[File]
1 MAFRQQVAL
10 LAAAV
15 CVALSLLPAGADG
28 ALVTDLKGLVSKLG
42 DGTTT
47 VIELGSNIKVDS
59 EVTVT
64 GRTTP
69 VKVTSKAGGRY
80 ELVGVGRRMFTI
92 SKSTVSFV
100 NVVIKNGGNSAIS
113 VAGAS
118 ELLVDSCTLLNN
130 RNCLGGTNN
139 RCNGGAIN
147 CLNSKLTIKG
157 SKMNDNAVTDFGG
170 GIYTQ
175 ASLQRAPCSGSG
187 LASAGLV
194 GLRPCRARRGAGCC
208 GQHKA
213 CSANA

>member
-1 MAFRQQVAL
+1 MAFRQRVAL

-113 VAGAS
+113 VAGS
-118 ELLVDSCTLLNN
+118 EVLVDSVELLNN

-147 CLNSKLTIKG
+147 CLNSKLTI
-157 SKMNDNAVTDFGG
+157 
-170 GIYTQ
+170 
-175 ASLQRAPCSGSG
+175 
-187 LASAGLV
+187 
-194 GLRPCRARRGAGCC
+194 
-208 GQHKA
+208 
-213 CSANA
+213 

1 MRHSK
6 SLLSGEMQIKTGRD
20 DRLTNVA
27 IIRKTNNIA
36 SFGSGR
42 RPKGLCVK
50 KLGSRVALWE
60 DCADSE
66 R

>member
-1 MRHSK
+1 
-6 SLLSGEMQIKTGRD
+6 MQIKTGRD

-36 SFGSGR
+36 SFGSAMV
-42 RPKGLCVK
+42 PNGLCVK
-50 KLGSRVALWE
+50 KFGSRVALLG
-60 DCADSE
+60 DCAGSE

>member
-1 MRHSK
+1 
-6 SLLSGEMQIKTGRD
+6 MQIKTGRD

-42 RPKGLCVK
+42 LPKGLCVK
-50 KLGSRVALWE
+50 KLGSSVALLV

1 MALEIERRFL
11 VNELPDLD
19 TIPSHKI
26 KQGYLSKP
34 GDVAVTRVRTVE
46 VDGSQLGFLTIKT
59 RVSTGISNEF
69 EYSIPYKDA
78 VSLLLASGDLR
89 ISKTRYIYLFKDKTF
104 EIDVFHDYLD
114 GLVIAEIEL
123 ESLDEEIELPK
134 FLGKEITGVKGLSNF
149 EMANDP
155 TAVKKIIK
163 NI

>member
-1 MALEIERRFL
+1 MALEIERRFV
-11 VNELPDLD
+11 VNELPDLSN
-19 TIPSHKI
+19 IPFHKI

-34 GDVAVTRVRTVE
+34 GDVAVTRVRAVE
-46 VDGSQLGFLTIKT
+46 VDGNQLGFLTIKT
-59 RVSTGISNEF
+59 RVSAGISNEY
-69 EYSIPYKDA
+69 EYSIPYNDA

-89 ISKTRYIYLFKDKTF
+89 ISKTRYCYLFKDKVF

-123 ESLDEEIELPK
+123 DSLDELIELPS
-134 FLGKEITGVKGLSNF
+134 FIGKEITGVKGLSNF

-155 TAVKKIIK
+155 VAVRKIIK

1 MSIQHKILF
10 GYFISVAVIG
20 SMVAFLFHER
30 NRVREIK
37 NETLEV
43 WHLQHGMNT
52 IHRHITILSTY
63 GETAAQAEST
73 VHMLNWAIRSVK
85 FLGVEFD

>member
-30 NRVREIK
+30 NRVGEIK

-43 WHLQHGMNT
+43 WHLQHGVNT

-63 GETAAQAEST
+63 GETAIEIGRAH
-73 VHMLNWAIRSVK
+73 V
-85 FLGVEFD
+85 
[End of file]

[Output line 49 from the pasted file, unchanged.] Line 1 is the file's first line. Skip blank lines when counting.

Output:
6 SLLSGEMQIKTGRD